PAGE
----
Georgia’s Ambassador to US Publishes Article in The Washington Post

David Bakradze, Georgia’s Ambassador to the United States, published an article in the Washington Post about the April 9, 1989 tragedy in Georgia, when Soviet regime dispersed a peaceful demonstration, killing 21 young protesters.

“I was a teenager attending Public School No. 1, on the central avenue in my hometown of Tbilisi. The school stood just a short distance from the spot from where, on that fateful spring day, Soviet troops assaulted my countrymen in an attempt to crush our thirst for freedom. Thousands of people — some of them on hunger strikes — gathered spontaneously to demand independence from Russian rule. Moscow dispatched Soviet troops under the command of Russian general Igor Rodionov to stop it,” the article reads.

Bakradze says Russian soldiers bludgeoned unarmed citizens with military trenching tools. They gave no quarter, attacking even some of those who were fleeing. They fired tear gas and CS gas — a chemical weapon — at the crowds of peaceful protesters, paralyzing some, killing others.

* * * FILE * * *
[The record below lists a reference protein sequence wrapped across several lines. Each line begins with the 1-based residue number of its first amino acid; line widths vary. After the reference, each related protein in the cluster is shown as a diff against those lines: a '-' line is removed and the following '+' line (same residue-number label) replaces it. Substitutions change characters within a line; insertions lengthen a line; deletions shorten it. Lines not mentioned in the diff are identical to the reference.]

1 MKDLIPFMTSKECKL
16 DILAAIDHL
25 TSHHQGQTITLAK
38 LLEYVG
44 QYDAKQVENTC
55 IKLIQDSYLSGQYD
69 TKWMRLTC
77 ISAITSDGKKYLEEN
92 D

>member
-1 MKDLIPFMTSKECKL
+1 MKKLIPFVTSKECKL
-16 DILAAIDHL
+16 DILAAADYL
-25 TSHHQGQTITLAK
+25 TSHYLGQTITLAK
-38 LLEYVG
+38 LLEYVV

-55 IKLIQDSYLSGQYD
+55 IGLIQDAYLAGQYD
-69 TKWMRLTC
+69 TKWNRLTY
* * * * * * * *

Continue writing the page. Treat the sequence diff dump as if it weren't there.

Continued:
“In the end, 21 Georgians lay dead, including 17 women and three that were no more than 16 years old, battered with trenching tools and suffocated by gas from the Soviet army,” he stressed.

The article reads that over the next few days, Soviet media claimed that these young men and women were guilty of stirring ethnic unrest and endangering public safety and that they were trying to overthrow the government. 

“But we knew the truth…They sought to regain our nation’s independence from Moscow and to govern themselves in a democracy. Their only weapons were their voices; their only offense was gathering peacefully, which precipitated the unprovoked attack,” the ambassador says.

Bakradze added that April 9, 1989, marked a new beginning for Georgia. “It provoked a dramatic civilizational choice, which cannot be negated — even by Russia’s continuing occupation of 20 percent of Georgia’s territory,” he wrote.

You can read the full article here.

By Thea Morrison


11 April 2019 10:38